Why I Have Invested in a Startup – By Stefano Tresca

stefano-trescaOops, I did it again!
I’ve invested in a startup without checking a business plan.
And yet it was not an impulsive purchase. I have a limited budget. I simply cannot afford any investment by chance.
So, why have I invested in this specific startup, Reward Technology?

The Peep Show

Over the next few lines you have a chance to peep inside the mind of an angel investor.
It’s not just me. In fact there is a growing trend of investors who make decisions based on rationale but not on numbers.
Their number is probably stable in the USA. However, we see a consistent growth in angel investors in Europe and in other countries where startups are a relatively new phenomena.
I am not speaking about people burning money in the startup frenzy. Startups are hot and everybody and his mum calls himself an angel investor (a quote from the mighty Lord Sugar). These people are not “real” angel investors.
Once the bubble explodes – and this is going to happen sooner or later (probably sooner rather than later) – these investors will disappear for a long time.
In the meantime, real angel investors will keep investing, helping quite a few great startups, and in the long run they often making more money.
It’s not a mystery. The most successful startups tend to be born during economic downturns.

Before the Peep Show Starts

If you’re an early stage startup, you were probably trained by your university to suck at pitching. It’s ok, we’ve all been there. This article may help you fundraise. Not all investors think like us, but – when they do – they tend to be great shareholders (and when they don’t, they tend to be nightmares. You can end up paying a very high price for their money).
If you’re an investor, I’d love to hear about your experience. Feel free to agree, disagree and even vehemently criticise my solutions. After all, I am no guru. My twitter account is @startupagora
If you’re one of my old professors, you may think your efforts were wasted. All those lessons about numbers and business plans here are ignored. I plead guilty to the crime of being an impossible student. I love you all anyway.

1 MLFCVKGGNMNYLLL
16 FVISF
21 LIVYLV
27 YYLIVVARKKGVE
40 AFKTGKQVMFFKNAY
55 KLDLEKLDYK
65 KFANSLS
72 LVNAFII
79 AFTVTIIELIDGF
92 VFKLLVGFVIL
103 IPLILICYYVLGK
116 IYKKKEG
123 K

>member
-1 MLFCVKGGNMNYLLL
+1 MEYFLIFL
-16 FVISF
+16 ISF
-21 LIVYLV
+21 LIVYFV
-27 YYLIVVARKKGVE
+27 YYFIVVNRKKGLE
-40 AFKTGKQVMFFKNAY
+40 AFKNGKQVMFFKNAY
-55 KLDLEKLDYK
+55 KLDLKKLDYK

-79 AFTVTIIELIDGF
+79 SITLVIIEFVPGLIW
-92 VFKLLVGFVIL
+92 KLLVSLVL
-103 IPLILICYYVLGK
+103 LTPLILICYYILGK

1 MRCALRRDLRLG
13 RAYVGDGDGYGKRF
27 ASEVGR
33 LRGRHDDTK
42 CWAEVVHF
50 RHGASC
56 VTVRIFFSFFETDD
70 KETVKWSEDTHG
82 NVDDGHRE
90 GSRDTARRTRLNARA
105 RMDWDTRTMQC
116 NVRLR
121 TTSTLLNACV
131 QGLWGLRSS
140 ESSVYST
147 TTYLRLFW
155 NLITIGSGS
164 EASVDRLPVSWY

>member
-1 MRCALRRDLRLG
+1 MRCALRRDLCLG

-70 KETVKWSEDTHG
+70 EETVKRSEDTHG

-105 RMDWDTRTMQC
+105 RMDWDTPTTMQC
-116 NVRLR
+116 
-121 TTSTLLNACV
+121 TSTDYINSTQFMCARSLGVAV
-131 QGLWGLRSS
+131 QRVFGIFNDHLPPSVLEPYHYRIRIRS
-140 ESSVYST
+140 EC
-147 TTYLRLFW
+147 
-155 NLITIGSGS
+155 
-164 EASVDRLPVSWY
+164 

Why I have invested in Reward Technology and other similar startups

These are my personal reasons in no particular order:

Winning is a habit
Paul Sheedy – founder of Reward Technology – has already made an exit with his previous startups. This would be good in the USA, where the startup ecosystem is almost three generations old. In Europe, where startups are a relatively new phenomenon, this is more than just good (Paul and I are both based in London).
Of course having an exit in your resume is not mandatory.
Investors can – and should – support new founders. Someone believed in Larry Page and Sergey Brin from Google when they were still students, and in Steve Jobs and Steve Wozniak from Apple when they were still assembling computers in a garage (Kavitark Ram Shriramand and Mike Markkula respectively).

Being remarkable is mandatory
When founders don’t have an exit in their resume – and this is the usual case – I still want to see a remarkable human being.
Being remarkable is far more important than stone cold numbers or great ideas.
Adora Cheung – an MIT graduate – spent months working undercover for an agency as a cleaner. She learned all the inefficiencies of the market from the inside, and she’s now the founder of Homejoy – the “Uber for cleaners”.
Not surprisingly, she raised money for her startup without too many problems. Being remarkable not only impresses the investors, it also makes for a great for storytelling.
Quote of the day: “Investing in good ideas is a bad idea.”
It sounds cliché but it’s true. We invest in people.

Three time psycho
David McClure – founder of 500 Startups, a seed stage venture capital fund – was asked about the best way to pitch him. His amusing reply was something like this:
“If we meet at three different events and you don’t act like a psycho, then you have a good chance to pitch your idea”.